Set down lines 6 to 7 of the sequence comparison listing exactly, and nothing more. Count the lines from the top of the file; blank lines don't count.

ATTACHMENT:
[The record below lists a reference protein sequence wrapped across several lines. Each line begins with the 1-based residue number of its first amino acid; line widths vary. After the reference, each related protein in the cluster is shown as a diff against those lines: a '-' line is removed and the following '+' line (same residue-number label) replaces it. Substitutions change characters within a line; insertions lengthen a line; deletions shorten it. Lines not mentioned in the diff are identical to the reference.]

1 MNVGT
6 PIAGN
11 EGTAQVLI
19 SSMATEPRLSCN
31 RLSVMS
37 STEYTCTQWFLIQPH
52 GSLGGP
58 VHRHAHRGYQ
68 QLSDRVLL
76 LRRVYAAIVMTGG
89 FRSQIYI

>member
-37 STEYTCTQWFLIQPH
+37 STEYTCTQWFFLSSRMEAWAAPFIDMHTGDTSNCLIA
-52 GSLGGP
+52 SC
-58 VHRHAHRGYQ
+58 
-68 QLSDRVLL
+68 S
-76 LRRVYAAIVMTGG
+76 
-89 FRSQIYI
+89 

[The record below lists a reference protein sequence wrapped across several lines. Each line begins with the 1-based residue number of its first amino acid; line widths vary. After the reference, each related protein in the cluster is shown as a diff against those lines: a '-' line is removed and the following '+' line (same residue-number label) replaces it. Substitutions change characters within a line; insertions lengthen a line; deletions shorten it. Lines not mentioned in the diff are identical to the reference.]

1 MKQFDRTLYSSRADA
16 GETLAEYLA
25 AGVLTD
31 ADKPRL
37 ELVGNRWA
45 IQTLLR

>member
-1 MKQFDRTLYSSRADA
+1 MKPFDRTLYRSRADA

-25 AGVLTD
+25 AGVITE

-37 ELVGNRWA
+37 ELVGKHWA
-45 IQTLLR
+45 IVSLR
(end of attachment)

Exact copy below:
31 RLSVMS
37 STEYTCTQWFLIQPH